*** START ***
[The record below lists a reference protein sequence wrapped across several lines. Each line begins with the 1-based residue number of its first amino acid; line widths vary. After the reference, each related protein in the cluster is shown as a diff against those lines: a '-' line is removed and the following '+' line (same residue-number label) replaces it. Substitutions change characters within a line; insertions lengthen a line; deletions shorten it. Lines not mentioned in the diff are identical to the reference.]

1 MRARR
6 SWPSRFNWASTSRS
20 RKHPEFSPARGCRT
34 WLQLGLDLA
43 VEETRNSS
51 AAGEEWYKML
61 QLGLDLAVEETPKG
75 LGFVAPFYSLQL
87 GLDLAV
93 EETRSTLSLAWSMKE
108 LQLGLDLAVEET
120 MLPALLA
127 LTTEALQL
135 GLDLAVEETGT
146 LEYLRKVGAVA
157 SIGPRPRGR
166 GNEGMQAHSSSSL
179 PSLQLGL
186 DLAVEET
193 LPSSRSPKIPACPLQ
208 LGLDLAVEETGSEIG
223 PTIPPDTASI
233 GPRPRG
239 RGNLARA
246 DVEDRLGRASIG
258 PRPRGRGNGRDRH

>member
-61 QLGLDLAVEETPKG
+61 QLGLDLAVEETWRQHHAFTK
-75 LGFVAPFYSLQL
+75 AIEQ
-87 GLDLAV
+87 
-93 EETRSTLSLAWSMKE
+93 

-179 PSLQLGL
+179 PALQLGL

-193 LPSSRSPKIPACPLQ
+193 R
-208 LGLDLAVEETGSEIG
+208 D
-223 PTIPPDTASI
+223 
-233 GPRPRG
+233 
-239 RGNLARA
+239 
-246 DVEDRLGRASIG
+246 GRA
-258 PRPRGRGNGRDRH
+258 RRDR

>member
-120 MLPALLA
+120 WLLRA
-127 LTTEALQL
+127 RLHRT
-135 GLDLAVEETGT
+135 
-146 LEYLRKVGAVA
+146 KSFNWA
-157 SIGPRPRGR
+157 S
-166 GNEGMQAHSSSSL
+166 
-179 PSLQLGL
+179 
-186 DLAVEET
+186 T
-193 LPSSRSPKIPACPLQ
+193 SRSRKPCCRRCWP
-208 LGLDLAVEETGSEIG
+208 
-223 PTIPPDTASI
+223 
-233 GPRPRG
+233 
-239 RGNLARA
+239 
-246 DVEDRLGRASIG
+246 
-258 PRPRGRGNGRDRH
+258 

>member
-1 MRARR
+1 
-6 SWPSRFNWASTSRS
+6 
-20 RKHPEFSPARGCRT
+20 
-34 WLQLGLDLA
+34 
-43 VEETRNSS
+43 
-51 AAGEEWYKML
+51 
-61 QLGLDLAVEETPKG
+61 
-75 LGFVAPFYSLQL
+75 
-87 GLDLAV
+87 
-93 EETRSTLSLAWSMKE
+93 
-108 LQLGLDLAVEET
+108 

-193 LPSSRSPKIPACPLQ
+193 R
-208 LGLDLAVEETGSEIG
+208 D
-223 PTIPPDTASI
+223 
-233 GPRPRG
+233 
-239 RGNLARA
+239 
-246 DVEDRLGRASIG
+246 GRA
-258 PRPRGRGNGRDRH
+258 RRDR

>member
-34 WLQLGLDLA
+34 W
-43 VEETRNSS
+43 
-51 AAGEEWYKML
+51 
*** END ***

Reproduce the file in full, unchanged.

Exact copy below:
[The record below lists a reference protein sequence wrapped across several lines. Each line begins with the 1-based residue number of its first amino acid; line widths vary. After the reference, each related protein in the cluster is shown as a diff against those lines: a '-' line is removed and the following '+' line (same residue-number label) replaces it. Substitutions change characters within a line; insertions lengthen a line; deletions shorten it. Lines not mentioned in the diff are identical to the reference.]

1 MRARR
6 SWPSRFNWASTSRS
20 RKHPEFSPARGCRT
34 WLQLGLDLA
43 VEETRNSS
51 AAGEEWYKML
61 QLGLDLAVEETPKG
75 LGFVAPFYSLQL
87 GLDLAV
93 EETRSTLSLAWSMKE
108 LQLGLDLAVEET
120 MLPALLA
127 LTTEALQL
135 GLDLAVEETGT
146 LEYLRKVGAVA
157 SIGPRPRGR
166 GNEGMQAHSSSSL
179 PSLQLGL
186 DLAVEET
193 LPSSRSPKIPACPLQ
208 LGLDLAVEETGSEIG
223 PTIPPDTASI
233 GPRPRG
239 RGNLARA
246 DVEDRLGRASIG
258 PRPRGRGNGRDRH

>member
-61 QLGLDLAVEETPKG
+61 QLGLDLAVEETWRQHHAFTK
-75 LGFVAPFYSLQL
+75 AIEQ
-87 GLDLAV
+87 
-93 EETRSTLSLAWSMKE
+93 

-179 PSLQLGL
+179 PALQLGL

-193 LPSSRSPKIPACPLQ
+193 R
-208 LGLDLAVEETGSEIG
+208 D
-223 PTIPPDTASI
+223 
-233 GPRPRG
+233 
-239 RGNLARA
+239 
-246 DVEDRLGRASIG
+246 GRA
-258 PRPRGRGNGRDRH
+258 RRDR

>member
-120 MLPALLA
+120 WLLRA
-127 LTTEALQL
+127 RLHRT
-135 GLDLAVEETGT
+135 
-146 LEYLRKVGAVA
+146 KSFNWA
-157 SIGPRPRGR
+157 S
-166 GNEGMQAHSSSSL
+166 
-179 PSLQLGL
+179 
-186 DLAVEET
+186 T
-193 LPSSRSPKIPACPLQ
+193 SRSRKPCCRRCWP
-208 LGLDLAVEETGSEIG
+208 
-223 PTIPPDTASI
+223 
-233 GPRPRG
+233 
-239 RGNLARA
+239 
-246 DVEDRLGRASIG
+246 
-258 PRPRGRGNGRDRH
+258 

>member
-1 MRARR
+1 
-6 SWPSRFNWASTSRS
+6 
-20 RKHPEFSPARGCRT
+20 
-34 WLQLGLDLA
+34 
-43 VEETRNSS
+43 
-51 AAGEEWYKML
+51 
-61 QLGLDLAVEETPKG
+61 
-75 LGFVAPFYSLQL
+75 
-87 GLDLAV
+87 
-93 EETRSTLSLAWSMKE
+93 
-108 LQLGLDLAVEET
+108 

-193 LPSSRSPKIPACPLQ
+193 R
-208 LGLDLAVEETGSEIG
+208 D
-223 PTIPPDTASI
+223 
-233 GPRPRG
+233 
-239 RGNLARA
+239 
-246 DVEDRLGRASIG
+246 GRA
-258 PRPRGRGNGRDRH
+258 RRDR

>member
-34 WLQLGLDLA
+34 W
-43 VEETRNSS
+43 
-51 AAGEEWYKML
+51 